Use the Moberg CNS Monitor to record cEEG and integrated physiology in the ICU.
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The Future of ICU EEG Monitoring

Support Care Decisions with Integrated Data

A growing body of evidence suggests that monitoring EEG in conjunction with cerebral physiology increases diagnostic specificity, improves patient management, and ultimately results in better outcomes [1-8]. Advanced healthcare organizations are incorporating these findings by adopting technologies such as the Moberg CNS Monitor for data integration. The Moberg CNS Monitor integrates and displays continuous and processed EEG, vital signs, intracranial pressure, brain oxygen, cerebral blood flow, and more. 

During the 2015 American Epilepsy Society Annual Meeting, attendees can visit booth #327 for a demonstration of the Moberg CNS Monitor's cEEG, quantitative EEG, data integration, and remote review capabilities. Explore clinical and research applications, including decision support, neonatal seizure detection, and spreading depolarizations

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IBM Big Data Analytics at AES Annual Meeting

Gain Clinical Insight from Advanced Analytics

Advanced analytics can be used to predict dangerous patient status, detect clinical events, and create decision support tools for neurocritical care. During the 2015 American Epilepsy Society Annual Meeting, Craig Maddux, Technical Lead for Big Data Solutions at IBM, will be in the Moberg Research booth (#327) to demonstrate the power of combining advanced analytics with EEG and integrated physiology.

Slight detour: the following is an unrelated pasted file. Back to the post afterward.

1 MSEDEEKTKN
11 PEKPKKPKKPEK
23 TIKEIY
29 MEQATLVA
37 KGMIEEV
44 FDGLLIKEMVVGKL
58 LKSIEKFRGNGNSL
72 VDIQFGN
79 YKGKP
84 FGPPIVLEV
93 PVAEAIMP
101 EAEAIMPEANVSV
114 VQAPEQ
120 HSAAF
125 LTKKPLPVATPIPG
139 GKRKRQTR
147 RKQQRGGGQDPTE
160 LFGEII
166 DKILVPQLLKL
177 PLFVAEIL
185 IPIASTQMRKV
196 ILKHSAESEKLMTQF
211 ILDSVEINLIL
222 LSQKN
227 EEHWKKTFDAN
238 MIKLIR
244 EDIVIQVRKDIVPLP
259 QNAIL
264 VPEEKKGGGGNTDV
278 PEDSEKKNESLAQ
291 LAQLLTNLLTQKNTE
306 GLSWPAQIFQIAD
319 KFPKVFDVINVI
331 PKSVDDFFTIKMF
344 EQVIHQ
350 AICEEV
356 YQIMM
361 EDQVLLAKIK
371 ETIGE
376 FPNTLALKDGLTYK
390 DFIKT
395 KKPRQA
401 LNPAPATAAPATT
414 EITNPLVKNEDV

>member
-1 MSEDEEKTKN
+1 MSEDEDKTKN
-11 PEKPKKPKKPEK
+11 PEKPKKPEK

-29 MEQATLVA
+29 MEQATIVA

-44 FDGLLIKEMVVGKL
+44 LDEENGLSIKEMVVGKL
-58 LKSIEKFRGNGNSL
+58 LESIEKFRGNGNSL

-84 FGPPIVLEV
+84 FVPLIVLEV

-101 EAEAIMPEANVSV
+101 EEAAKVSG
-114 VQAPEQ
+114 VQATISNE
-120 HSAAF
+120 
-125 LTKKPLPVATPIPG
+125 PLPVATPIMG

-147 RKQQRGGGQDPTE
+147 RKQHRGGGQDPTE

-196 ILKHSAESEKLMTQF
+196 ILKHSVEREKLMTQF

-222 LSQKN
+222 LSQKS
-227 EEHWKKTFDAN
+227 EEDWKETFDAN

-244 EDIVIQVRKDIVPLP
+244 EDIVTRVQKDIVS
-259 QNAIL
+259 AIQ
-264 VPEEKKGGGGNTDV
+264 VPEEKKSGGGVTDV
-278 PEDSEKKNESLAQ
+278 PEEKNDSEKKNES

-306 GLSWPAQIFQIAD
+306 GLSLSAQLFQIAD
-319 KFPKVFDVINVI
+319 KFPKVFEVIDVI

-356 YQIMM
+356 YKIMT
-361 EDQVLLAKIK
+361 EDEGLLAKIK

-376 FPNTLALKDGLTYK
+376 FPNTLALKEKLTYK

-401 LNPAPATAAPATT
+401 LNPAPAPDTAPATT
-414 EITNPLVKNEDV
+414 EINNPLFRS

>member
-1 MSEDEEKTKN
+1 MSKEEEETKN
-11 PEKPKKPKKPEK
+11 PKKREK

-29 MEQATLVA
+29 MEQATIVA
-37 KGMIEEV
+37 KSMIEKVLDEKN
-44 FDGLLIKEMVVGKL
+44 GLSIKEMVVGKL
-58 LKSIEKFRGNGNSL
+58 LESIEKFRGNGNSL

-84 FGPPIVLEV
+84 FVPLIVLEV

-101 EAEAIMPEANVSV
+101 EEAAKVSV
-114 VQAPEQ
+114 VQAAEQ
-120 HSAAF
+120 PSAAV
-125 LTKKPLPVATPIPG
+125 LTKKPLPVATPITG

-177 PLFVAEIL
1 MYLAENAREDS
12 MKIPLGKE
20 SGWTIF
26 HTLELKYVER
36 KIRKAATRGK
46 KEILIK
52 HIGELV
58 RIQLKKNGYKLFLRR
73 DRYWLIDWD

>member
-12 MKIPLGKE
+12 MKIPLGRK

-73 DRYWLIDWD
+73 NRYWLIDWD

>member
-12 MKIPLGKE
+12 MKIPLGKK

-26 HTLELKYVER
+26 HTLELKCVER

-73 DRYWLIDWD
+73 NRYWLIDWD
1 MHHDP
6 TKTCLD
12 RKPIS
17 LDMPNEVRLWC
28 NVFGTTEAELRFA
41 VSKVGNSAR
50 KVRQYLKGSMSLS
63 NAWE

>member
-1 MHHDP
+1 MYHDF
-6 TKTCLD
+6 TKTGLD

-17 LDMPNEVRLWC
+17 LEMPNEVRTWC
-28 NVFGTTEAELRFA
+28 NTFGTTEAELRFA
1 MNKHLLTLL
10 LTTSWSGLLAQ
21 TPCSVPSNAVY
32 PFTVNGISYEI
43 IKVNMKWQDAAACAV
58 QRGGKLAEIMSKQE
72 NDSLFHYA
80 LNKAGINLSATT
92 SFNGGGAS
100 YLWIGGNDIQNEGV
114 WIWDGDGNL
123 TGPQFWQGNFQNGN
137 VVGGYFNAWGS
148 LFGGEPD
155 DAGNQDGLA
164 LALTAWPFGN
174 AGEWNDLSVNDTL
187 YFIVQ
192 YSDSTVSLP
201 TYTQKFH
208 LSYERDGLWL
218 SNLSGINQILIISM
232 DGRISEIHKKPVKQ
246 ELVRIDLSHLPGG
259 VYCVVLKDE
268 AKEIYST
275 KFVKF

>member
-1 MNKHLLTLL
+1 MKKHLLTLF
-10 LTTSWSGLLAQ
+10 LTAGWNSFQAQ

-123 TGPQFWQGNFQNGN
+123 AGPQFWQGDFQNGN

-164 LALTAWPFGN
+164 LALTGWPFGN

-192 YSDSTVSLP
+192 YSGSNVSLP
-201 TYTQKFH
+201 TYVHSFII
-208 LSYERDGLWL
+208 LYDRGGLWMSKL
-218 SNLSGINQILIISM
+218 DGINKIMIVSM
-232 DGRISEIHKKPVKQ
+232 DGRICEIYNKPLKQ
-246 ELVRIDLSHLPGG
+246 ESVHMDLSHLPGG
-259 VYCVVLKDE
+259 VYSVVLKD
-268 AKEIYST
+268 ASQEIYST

Contact Us to schedule a meeting or learn more. 

Relevant Literature


  1. Citerio, G., M. Oddo, and F.S. Taccone, Recommendations for the use of multimodal monitoring in the neurointensive care unit. Curr Opin Crit Care, 2015. 21(2): p. 113-9.
  2. Le Roux, P., Physiological monitoring of the severe traumatic brain injury patient in the intensive care unit. Curr Neurol Neurosci Rep, 2013. 13(3): p. 331.
  3. Connolly, M., et al., Characterization of the relationship between intracranial pressure and electroencephalographic monitoring in burst-suppressed patients. Neurocrit Care, 2015. 22(2): p. 212-20.
  4. Helbok, R. and J. Claassen, Multimodal invasive monitoring in status epilepticus: What is the evidence it has a place? Epilepsia, 2013. 54(SUPPL. 6): p. 57-60.
  5. Boly, M. and R. Maganti, Monitoring epilepsy in the intensive care unit: current state of facts and potential interest of high density EEG. Brain Inj, 2014. 28(9): p. 1151-5.
  6. Friedman, D., J. Claassen, and L.J. Hirsch, Continuous electroencephalogram monitoring in the intensive care unit. Anesth Analg, 2009. 109(2): p. 506-23.
  7. Abend, N.S., et al., Nonconvulsive seizures are common in critically ill children. Neurology, 2011. 76(12): p. 1071-7.
  8. Claassen, J. and P. Vespa, Electrophysiologic Monitoring in Acute Brain Injury. Neurocrit Care, 2014.


Handbook of ICU EEG Monitoring 
Suzette M. LaRoche MD
Solving Critical Consults (Core Principles of Acute Neurology)
Eelco FM Wijdicks
Neurointensive Care: A Clinical Guide to Patient Safety
Katja E. Wartenberg, Khalid Shukri, Tamer Abdelhak
Copyright © 2015 Moberg Research, Inc., All rights reserved.

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